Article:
Just ten percent of plastic waste in the United States gets recycled. One of the reasons for that dismal figure is that it’s actually not that easy to recycle plastic and turn it back into a useful product. Now, researchers have combined a pair of enzymes engineered to break down plastic faster than ever before, reports Damian Carrington for the Guardian.
These engineered enzymes, described in a paper published this week in the journal the Proceedings of the National Academy of Sciences, were derived from plastic-eating bacteria first discovered by Japanese scientists in 2016. The bacteria’s feat of reducing stubborn plastics to their constituent parts was impressive, but it was just too slow. Since its discovery, researchers have been working to improve the efficiency of its enzymes.
The new souped-up versions of the enzymes produced by the bacteria, called PETase and MHETase, can break down the nearly ubiquitous PET plastic (polyethylene terephthalate), which is found in everything from water bottles to carpets, into molecules that other bacteria are capable of dealing with, reports Dharna Noor for Gizmodo. In 2018, many of the same researchers authored a study on using PETase alone to break down plastics, but by adding MHETase the team was able to make the process six times faster, according to a statement.
Plastics can take hundreds of years to naturally degrade in the environment, something this new combination of enzymes can accomplish in a matter of days. Making new plastic relies on fossil fuels, which are a limited resource that pollutes the environment and drives climate change, John McGeehan, a biochemist at Portsmouth University and senior author of the study, tells Sara Rigby of PA News. Using these newly unveiled enzymes could allow plastics to be “made and reused endlessly, reducing our reliance on fossil resources,” he adds.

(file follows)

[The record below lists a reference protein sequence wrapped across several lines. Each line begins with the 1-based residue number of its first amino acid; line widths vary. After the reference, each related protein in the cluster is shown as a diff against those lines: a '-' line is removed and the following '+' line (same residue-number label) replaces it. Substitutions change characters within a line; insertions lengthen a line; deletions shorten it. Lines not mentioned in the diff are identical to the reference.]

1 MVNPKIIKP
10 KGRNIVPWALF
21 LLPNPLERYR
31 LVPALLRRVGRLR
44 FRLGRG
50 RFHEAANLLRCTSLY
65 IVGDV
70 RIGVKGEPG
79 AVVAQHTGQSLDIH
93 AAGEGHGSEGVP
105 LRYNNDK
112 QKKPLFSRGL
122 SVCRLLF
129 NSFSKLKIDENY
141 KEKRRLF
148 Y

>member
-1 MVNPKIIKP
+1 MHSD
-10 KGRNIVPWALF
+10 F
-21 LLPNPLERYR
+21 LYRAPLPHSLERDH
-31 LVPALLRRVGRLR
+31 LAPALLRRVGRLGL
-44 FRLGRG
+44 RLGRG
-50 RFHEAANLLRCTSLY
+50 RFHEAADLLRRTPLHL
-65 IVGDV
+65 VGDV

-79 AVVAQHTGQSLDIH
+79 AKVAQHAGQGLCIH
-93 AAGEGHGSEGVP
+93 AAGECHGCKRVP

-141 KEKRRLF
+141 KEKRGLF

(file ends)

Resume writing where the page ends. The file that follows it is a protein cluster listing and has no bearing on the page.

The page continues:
According to the Guardian, the researchers say their “super enzyme” could be used to recycle plastic “within a year or two.” At the moment, McGeehan tells CNN’s Jack Guy that their newly developed process is “still way too slow” to be commercially viable.
The super-enzyme can also deal with polyethylene furanoate (PEF), a bioplastic used in some beer bottles, but cannot break down other types of plastic such as polyvinyl chloride (PVC).
McGeehan and his team are now hoping to speed the process up even further to make it more useful for commercial recycling, per PA News.
“The faster we can make the enzymes, the quicker we can break down the plastic, and the more commercially viable it will be,” McGeehan tells PA News. “Oil is very cheap so we need to compete with that by having a very cheap recycling process.”